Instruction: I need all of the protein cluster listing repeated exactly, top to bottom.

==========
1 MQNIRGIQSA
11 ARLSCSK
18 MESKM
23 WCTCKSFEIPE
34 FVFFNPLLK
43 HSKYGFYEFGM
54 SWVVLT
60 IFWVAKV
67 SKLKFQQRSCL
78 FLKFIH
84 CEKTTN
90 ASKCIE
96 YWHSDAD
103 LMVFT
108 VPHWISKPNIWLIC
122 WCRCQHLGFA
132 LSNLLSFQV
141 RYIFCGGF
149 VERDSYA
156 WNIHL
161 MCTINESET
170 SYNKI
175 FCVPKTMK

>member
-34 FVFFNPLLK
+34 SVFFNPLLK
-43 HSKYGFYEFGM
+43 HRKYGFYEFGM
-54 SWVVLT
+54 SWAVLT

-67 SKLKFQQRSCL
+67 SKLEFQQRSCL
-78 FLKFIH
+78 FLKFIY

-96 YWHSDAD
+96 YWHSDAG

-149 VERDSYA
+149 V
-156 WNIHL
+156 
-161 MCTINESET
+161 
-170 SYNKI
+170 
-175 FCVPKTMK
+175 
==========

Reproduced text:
1 MQNIRGIQSA
11 ARLSCSK
18 MESKM
23 WCTCKSFEIPE
34 FVFFNPLLK
43 HSKYGFYEFGM
54 SWVVLT
60 IFWVAKV
67 SKLKFQQRSCL
78 FLKFIH
84 CEKTTN
90 ASKCIE
96 YWHSDAD
103 LMVFT
108 VPHWISKPNIWLIC
122 WCRCQHLGFA
132 LSNLLSFQV
141 RYIFCGGF
149 VERDSYA
156 WNIHL
161 MCTINESET
170 SYNKI
175 FCVPKTMK

>member
-34 FVFFNPLLK
+34 SVFFNPLLK
-43 HSKYGFYEFGM
+43 HRKYGFYEFGM
-54 SWVVLT
+54 SWAVLT

-67 SKLKFQQRSCL
+67 SKLEFQQRSCL
-78 FLKFIH
+78 FLKFIY

-96 YWHSDAD
+96 YWHSDAG

-149 VERDSYA
+149 V
-156 WNIHL
+156 
-161 MCTINESET
+161 
-170 SYNKI
+170 
-175 FCVPKTMK
+175 